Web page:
Emile Wamsteker, Bloomberg News / Getty Images #15. Stewart Bainum, Sr.
Founder, Manor Care
Despite a background in plumbing, Bainum opened a nursing home in Maryland. The company went public ten years later and under his and his son’s leadership, it merged with Bainum’s other company, Quality International, and acquired another nursing home operator. While his corporation has continued without him, growing into one of the largest nursing home employers in the country, Bainum has taken to philanthropy, donating $12 million a year of his fortune.
#16. Thomas G. Stemberg
When Thomas G. Stemberg was fired from First National Supermarkets, he didn’t have to look further than his local store to find the inspiration for Staples. “Back then, if you were a small business, you went to a small stationary store and paid $3.68 for a dozen ballpoint pens.”
Stemberg said. “But big businesses were paying less than $1 for the same pens.” Hundreds of thousands of small businesses across America were itching to pay closer-to-wholesale rates for their office supplies, and Staples, along with Office Depot the same year, stepped in to fill that very large niche. #17. Rupert Murdoch
News Corp., Chairman & CEO
One of the most famous and quite possibly the most controversial people on this list is Rupert Murdoch. His news and entertainment businesses have spawned tens of thousands of jobs in America. “In motivating people, you've got to engage their minds and their hearts,” Murdoch is often credited as saying. “I motivate people, I hope, by example—and perhaps by excitement, by having productive ideas to make others feel involved.”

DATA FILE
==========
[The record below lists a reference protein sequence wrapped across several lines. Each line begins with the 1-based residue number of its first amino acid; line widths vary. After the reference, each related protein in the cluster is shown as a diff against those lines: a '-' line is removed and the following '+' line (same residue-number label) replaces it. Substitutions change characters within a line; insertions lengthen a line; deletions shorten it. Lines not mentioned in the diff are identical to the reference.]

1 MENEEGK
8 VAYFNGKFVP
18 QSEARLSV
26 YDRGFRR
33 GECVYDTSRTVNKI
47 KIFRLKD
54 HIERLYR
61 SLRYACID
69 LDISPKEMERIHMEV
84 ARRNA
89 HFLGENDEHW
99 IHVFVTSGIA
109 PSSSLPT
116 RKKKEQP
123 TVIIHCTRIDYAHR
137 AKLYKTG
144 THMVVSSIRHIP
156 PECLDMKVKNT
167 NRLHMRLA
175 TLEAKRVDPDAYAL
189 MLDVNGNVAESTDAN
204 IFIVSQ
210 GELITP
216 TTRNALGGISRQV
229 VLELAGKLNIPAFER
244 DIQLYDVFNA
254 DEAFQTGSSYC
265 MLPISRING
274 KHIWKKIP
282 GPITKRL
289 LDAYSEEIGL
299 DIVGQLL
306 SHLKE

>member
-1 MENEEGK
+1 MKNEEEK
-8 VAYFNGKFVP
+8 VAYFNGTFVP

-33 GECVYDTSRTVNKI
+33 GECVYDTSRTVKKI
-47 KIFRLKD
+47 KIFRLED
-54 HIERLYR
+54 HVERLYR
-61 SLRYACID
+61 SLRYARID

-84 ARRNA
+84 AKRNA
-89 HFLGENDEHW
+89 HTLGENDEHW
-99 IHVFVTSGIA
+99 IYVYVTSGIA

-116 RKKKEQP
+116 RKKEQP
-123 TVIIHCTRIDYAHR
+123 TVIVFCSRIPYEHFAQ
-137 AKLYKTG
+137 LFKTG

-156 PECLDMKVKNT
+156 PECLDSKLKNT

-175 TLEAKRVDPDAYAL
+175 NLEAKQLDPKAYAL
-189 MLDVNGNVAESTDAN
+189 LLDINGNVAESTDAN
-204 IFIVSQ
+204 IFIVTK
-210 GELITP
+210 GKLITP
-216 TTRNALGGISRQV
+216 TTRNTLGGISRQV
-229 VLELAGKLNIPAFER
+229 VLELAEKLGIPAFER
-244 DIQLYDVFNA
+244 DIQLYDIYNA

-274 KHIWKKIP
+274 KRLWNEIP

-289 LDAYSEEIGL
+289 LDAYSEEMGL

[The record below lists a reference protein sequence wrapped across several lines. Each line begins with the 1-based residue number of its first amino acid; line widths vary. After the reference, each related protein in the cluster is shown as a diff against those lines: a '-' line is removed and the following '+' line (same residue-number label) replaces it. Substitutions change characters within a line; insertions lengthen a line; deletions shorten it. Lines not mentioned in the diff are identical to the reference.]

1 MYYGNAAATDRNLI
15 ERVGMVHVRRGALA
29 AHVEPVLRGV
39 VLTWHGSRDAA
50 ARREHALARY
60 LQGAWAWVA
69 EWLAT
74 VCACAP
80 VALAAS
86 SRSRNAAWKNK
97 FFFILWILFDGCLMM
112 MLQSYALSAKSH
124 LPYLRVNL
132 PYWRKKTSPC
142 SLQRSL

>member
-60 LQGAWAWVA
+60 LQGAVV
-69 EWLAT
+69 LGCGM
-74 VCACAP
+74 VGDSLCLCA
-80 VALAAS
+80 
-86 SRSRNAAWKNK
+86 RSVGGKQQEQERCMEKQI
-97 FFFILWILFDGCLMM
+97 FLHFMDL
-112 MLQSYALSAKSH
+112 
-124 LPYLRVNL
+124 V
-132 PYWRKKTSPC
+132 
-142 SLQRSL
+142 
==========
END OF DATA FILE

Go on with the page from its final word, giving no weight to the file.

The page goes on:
#18. Henry Taub
Nearly 15 percent of America’s workers are paid via Automatic Data Processing, but it was called Automatic Payrolls, Inc. when Henry Taub founded it in Paterson, NJ. With social security relatively new, and payrolls becoming more complex, Taub recognized the need for an outside firm to manage payroll processing. ADP’s roster of salesmen once included US Senator Frank Lautenberg. Taub today is significant not only for the jobs his company has created, but for his philanthropy. Earlier this summer he donated $10 million to Technion-Israel Institute of Technology.
#19. Roger Marino
EMC Corporation, Co-founder
One of EMC Corporation’s most significant contributions to the high-tech world is its Symmetrex disk array storage system, started in 1990. But by that time Marino had already built EMC into a well-established player in the computer memory world. Since his retirement Marino has invested heavily in sports and entertainment. “You put money into a small company and hope it gets big. I became an angel,”
he said. “Who knew I was gonna be an angel someday?” He also serves
on the board of TechTarget. #20 (tie). Earl E. Bakken
The first month of Medtronic’s life it made $8 in income for
Earl E. Bakken and co-founder Palmer Hermundslie. Bakken’s motto, "failure is closer to success than inaction," helped guide Medtronic into a generator of nearly $15 billion in revenue for its 2009 fiscal year. Bakken is, at heart, a tinkerer, who invented the world’s first battery-powered pacemaker in 1957. His
inspiration for combining electricity with medicine? The Frankenstein movie, which he saw in high school.